If Dish Network were to successfully convince Viacom to introduce a new business model that exists somewhere between a la carte pricing and the current bundling system, the repercussions could be huge throughout the industry. I’ve written much about the dynamics of the television business which falls largely on the way affiliate fees work (thanks to @bgurley for the education, via his blog). This would mark a paradigm shift away from the business model that has allowed the major broadcasters to earn over $30 billion annually from said affiliate fees. Since the talks are private and the deal is not yet done, it’s hard to determine how this would affect the future of the TV business (most of the effects are well-explained in the above mentioned link to the Bloomberg article). But if this deal were to be completed, it would be a watershed moment for Viacom, although I wonder if other conglomerates would actually follow suit. Viacom has the unique distinction of not owning any sports-property channels in its portfolio (see: BET, MTV, Comedy Central, Nickelodeon). Its programming’s “must-see-now”-ness is incredibly low when compared to the other networks (CBS has CBS Sports, ABC has ESPN, Fox has Fox Sports, NBC has NBC Sports) and I suspect it is highly affected by new technologies such as DVR, Netflix, online streaming, etc. that have destroyed its traditional advertising base (witness the fall of its credit ratings when Nickelodeon had a down quarter in viewership). Until Viacom brings in “must-see-now” programming into its channels, it will continue to remain the weakest and most susceptible conglomerate to new media disruptors.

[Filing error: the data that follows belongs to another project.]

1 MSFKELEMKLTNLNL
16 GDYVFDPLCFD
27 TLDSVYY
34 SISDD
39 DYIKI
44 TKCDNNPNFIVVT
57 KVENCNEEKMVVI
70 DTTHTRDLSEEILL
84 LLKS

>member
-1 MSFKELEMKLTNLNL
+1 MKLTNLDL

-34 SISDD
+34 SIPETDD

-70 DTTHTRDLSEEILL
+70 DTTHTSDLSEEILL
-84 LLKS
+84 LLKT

Netflix, HBO to expand into Denmark, Finland, Norway and Sweden – LA Times. Excitement Rating: 3 out of 5. Success Rating: 3 out of 5.